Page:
This is why the real fight starts now. Theresa May has played her last, desperate move, by calling for talks with Jeremy Corbyn and suggesting she drag the process out for few more weeks. She did not promise to relax her red lines, she merely wants to share the blame of her failure. Labour must insist that Theresa May resigns and brings an end to this farce that has turned Britain into the world’s favourite laughing stock. The time has come for Jeremy Corbyn to call loudly and clearly for a long extension to Article 50. An extension long enough to bring in a new government through a general election, unite the country behind a fresh vision, and change the course on Brexit once and for all. Most importantly, the time has come to also announce that Labour will contest the upcoming EU Parliament election that the Tories are too scared to face.
There are obvious reasons to do this. It would benefit the country because we need a General Election to turn the page and begin to write a new chapter in our history. It would benefit Labour because a long extension of article 50 would initiate an internal civil war about the soul of the Conservative party that could kick the Tories out of power for a generation (ask John Major if in doubt). It would benefit progressives in Europe too. An EU election is likely to offer Labour the largest progressive delegation in the European Parliament and put us in a position to lead not only European Socialism, but the entire Left in Europe. Such leading position in Europe would be crucial to deliver our transformative agenda at home. There is no way a socialist government in Downing Street can hope to reboot growth and productivity in Britain if the rest of Europe stagnates because of austerity.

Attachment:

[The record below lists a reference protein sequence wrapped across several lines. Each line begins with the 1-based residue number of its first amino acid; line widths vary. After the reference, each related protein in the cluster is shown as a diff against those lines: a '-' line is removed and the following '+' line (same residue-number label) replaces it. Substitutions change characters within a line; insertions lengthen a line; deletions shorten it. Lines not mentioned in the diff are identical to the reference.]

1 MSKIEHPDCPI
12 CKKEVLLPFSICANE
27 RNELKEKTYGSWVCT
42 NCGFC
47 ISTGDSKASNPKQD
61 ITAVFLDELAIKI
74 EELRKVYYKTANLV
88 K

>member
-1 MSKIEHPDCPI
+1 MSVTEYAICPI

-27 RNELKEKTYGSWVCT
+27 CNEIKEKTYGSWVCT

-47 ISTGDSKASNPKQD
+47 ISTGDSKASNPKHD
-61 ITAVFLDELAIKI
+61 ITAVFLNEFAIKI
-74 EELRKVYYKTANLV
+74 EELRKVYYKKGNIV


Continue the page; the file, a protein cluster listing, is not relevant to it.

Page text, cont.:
Many fear the rise of the far right at the EU elections. Farage has already started his electoral campaign and it is conceivable that he will build up some momentum with his Brexit betrayal cry. Is this a good reason not to face his challenge? Do we doubt that we have more convincing arguments to counter his polemics? In fact, he is not any different from the other European xenophobes which are gaining ground throughout the continent. In the UK as well as anywhere else in Europe we should simply say: ¡No pasarán!
Many fear that it is going to be difficult to resolve the contradiction between respecting the referendum results and engaging with EU democracy. I hear these concerns. Labour cannot choose between internationalism and democracy, between our European and socialist identity. Yet, it makes sense to ask for a mandate for a Brexit strategy in an election about the EU, as long as our Brexit strategy is clear. But is it clear? I think it misses a couple of ingredients. Yes, the Brexit plan to keep the country into a customs union is sensible and so is the idea to put any Brexit deal to the people in a public vote. What I think is missing in this plan is audacity and radical democracy.